Email spoofing comes from the word spoof, which is basically another word for falsified. An email has been spoofed when the sender deliberately alters parts of the email to make the message appear as though the email sender, sends emails as someone else. Usually a spoofed email address will contain personal information such as the sender’s name or email address and the body of the message are formatted to appear as if they are from a legitimate source.
A spoofed message can appear to be sent from a coworker, a bank, a family member or any number of seemingly trustworthy sources. A good spoof is quite convincing and will look like any other email that you would normally receive. This is why email phishing remains one of the leading causes of business email compromises.
What are the reasons behind why people spoof email?
An email is usually spoofed as part of a phishing attack
A spoofed email may also be used to dishonestly market an online service or sell you a product that turns out not to be real. The goal of the email is to trick the recipient into making a damaging statement or releasing sensitive information, such as a password. If for example you’re receiving bounced email returned to you for messages that you did not send, this could be the result of spoofing.
How to Identify a spoofed message
It is imperative that all email users understand that emails that appear to be sent from colleague’s or friends can possibly be forged emails. This is the case when scammers will alter different sections of an email to disguise who the actual sender of the message is.
A user may be able to recognize a email spoofing attempt by hovering over the senders email address to see it in fact the expected email address. With some devices, this level of diligence may not be sufficient to view sender addresses and it will be necessary to open the email headers of a message to view data on email protocols.
Examples of properties with the email that are spoofed:
FROM firstname.lastname@example.org (This will appear to come from a legitimate source on any spoofed message and may make it through spam filters on receiving server)
REPLY-TO This can also be spoofed, but a lazy scammer will leave the actual REPLY-TO address. If you see a different sending address here, the email may have been spoofed.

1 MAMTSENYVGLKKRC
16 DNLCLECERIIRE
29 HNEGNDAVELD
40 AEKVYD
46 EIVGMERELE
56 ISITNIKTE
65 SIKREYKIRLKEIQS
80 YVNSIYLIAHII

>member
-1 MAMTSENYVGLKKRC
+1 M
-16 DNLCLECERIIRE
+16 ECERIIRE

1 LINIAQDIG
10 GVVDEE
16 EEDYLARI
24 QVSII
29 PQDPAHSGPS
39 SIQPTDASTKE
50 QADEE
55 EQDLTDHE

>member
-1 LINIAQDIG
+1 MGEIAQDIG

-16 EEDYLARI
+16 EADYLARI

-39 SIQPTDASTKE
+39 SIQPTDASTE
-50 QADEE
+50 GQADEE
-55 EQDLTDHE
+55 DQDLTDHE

RETURN-PATH This can also be spoofed, but a lazy scammer will leave the actual RETURN-PATH address. If you see a different sending address here, the email may have been spoofed.
SOURCE IP address or “X-ORIGIN” address. This is typically more difficult to alter but it is possible to alter the IP of the mail server.
These first three properties can be easily altered by using settings in your Microsoft Outlook, Gmail, Hotmail, or other email software. The fourth property above, IP address, can also be altered, but usually requires more sophisticated user knowledge to make a false IP address convincing on a smtp server.
In this example, it appears that the recipient has received a message from their office assistant, requesting money. The subject line should alert you immediately that it is in fact a spam email. This user should contact their assistant through another form of communication to confirm that they did not send this message. Next, you will want to discover who actually sent the message by opening the message headers.
From: field shows the message being sent from “Assistant” email@example.com. However, we can also see that the
REPLY-TO: field lists firstname.lastname@example.org. That is a clear cut example of a spoofed message. You will want to Blacklist any address you find in the
REPLAY RETURN-PATH, and SOURCE IP field that is not an address/IP you normally receive mail from. For more information on viewing and understanding email headers, please see View email headers in Webmail.
How to fight email spoofing
The first line of defense against this abuse is user education, If a user receives a spoofed message, please advise them to do the following.
- Blacklist any address/IP listed in the REPLY-TO, RETURN-PATH, or SOURCE IP found within the email headers that you have determined to be fraudulent. See Blacklist addresses, domains, and IPs in Webmail for instructions.
- Immediately change the password of your email account if you or your users provided that information at any point.
- Report phishing emails via our Report Phishing tool.
- Alert other employees within your business of the situation.
- Talk to your email administrator about enabling sender policy framework (SPF), DKIM and a DMARC policy on your email domain.
Spoofing is possibly the most frustrating abuse issue to deal with, simply put, because it cannot be stopped.
Spoofing is similar to hand-writing many letters, and signing someone else’s name to it. This makes tracing or tracking the activity extremely difficult.
If you are an individual and looking to report an abusive email, we recommend reporting email abuse. Our anti-abuse specialists will process the complaint and take the necessary remediation steps.